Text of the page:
Always prove everything as you go, or at least before venturing very far off the known genealogical path, to prevent getting on the wrong limb of your family tree. Any information that could at all possibly be about your family should be copied. It can be discarded later if it is found to be of no value. This is much easier than having to backtrack. At the least, make a note of what you found, and where you have found it. Later on you may find it to be of value.

Eventually your research will require visits outside your home state or county. Even if you live in a city which has a very good genealogical library and the county where your great grandmother was born is just a small village with a very small library, the library or genealogical society in the town where your ancestor lived will have sources you do not have access to at your home library. Making the trip also serves to acquaint you with the "lay of the land." This, along with the historical context, helps you to better understand the life they lived there. Familiarize yourself with events which happened during your ancestor's lifetime.

The copying of pertinent documents is most important when you are visiting a distant library or courthouse. It is much better to get it while you are there than to have to write for it later, and then await its arrival.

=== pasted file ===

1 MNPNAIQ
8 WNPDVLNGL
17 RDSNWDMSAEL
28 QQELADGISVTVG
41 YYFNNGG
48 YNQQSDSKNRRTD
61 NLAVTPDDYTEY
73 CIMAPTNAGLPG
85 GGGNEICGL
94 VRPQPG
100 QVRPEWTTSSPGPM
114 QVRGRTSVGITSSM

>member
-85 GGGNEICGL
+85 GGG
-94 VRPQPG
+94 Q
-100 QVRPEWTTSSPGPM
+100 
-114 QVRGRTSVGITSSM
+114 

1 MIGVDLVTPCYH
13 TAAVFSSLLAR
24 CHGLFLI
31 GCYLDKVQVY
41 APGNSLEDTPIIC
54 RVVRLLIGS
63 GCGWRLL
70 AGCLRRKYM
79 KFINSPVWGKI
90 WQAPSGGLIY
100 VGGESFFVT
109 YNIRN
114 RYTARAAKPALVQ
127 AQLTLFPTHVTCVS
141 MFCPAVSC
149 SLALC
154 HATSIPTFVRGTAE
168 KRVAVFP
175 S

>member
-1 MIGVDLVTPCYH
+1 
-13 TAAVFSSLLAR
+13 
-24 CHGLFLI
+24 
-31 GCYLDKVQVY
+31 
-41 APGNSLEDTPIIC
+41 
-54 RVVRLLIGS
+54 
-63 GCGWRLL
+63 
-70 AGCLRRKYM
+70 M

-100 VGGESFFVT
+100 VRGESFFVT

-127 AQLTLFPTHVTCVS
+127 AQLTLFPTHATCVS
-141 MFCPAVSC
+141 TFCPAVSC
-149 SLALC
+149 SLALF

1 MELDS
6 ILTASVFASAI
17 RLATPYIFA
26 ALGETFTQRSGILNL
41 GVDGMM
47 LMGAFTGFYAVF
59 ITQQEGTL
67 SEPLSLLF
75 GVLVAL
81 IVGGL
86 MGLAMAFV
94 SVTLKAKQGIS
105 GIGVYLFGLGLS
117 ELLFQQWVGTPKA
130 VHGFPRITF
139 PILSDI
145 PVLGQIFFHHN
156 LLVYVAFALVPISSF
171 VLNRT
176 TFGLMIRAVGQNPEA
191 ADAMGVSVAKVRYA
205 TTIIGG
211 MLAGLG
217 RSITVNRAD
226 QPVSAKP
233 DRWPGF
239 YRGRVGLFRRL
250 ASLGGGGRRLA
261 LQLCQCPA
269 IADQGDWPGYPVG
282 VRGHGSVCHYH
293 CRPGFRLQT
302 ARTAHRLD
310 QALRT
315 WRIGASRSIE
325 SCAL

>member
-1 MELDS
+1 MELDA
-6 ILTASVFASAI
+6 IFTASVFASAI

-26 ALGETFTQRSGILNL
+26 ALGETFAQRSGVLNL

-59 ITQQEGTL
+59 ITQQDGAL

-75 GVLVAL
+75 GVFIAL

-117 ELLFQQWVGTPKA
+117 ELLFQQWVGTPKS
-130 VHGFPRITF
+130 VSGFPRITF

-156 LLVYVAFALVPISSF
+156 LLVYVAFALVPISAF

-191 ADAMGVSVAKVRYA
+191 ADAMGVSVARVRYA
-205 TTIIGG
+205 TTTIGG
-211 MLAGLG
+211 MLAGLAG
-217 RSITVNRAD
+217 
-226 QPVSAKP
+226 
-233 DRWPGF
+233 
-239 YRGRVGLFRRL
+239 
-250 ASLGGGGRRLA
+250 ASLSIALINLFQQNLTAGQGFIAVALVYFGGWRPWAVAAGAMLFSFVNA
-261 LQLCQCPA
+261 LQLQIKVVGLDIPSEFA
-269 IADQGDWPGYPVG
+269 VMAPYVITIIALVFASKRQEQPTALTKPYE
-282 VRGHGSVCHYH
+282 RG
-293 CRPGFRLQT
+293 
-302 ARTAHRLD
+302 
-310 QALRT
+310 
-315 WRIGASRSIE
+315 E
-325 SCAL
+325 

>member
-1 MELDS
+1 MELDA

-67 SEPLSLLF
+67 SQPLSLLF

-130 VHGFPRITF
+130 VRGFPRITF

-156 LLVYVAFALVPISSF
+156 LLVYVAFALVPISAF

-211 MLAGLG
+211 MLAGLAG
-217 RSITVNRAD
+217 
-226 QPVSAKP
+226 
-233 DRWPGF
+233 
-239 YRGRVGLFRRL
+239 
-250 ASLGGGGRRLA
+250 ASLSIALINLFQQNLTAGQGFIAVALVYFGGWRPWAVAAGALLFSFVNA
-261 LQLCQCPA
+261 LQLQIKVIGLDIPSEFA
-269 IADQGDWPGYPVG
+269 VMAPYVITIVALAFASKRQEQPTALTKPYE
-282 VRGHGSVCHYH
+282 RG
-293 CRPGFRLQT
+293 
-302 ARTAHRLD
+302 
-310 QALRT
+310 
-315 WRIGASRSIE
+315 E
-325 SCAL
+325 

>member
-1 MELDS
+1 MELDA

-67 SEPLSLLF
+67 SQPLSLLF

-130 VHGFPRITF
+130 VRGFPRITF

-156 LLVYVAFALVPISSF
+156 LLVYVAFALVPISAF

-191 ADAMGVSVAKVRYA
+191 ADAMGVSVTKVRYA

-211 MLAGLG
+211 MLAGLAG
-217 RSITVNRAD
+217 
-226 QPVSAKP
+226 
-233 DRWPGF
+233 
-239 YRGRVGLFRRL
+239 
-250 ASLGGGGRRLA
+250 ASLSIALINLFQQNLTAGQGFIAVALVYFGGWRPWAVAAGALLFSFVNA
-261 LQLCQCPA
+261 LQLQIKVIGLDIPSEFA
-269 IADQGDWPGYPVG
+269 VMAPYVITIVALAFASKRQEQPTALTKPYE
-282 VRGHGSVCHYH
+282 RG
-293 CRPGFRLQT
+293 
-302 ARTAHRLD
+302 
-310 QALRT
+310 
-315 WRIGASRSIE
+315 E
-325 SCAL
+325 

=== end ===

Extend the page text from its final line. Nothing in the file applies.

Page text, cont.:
When you arrive at these distant record repositories, familiarize yourself with the surroundings. You may be required to register, and/or a fee may be charged. If you have a question about the research you are about to begin, ask at the reference desk. Keep a journal or notebook to record what you find. Most librarians, archivists, and courthouse staff are very willing to answer a question, but do not have the time to hear another unsolicited genealogical story. Above all, do not expect them to do research for you. They are there only to guide you in your search.

Once you have worked your way through your notes and completed your planned research, browse the new book shelf, have a look into the vertical files and scan the stacks, checking out the table of contents and/or the index of any book that looks promising. You may make a great discovery! Keep in mind the amount of time your visit may require. Do not show up at the courthouse at 4:20 p.m. and expect a warm welcome. Be courteous.

You will come to realize early on in your family research that this business/hobby of genealogy can take a lot of time and a considerable amount of money. For this reason, make a habit of planning your research trips to the libraries and courthouses so you can stay focused on the reason for your trip, instead of "chasing rabbits." Plan your priorities and keep to your plan. Allot time to explore their holdings during your visit.

The Internet can be a helpful tool, but realize the information you gather there is only as good as the documentation you can find to confirm it. Always consider the quality of the sources.

Happy hunting!



Ancestry's Guide to Research, case studies in American Genealogy, by Johni Cerny and Arlene Eakle.

Getting the Most Mileage from Genealogical Research Trips. Third edition, by James W. Warren, and Paula Stuart Warren.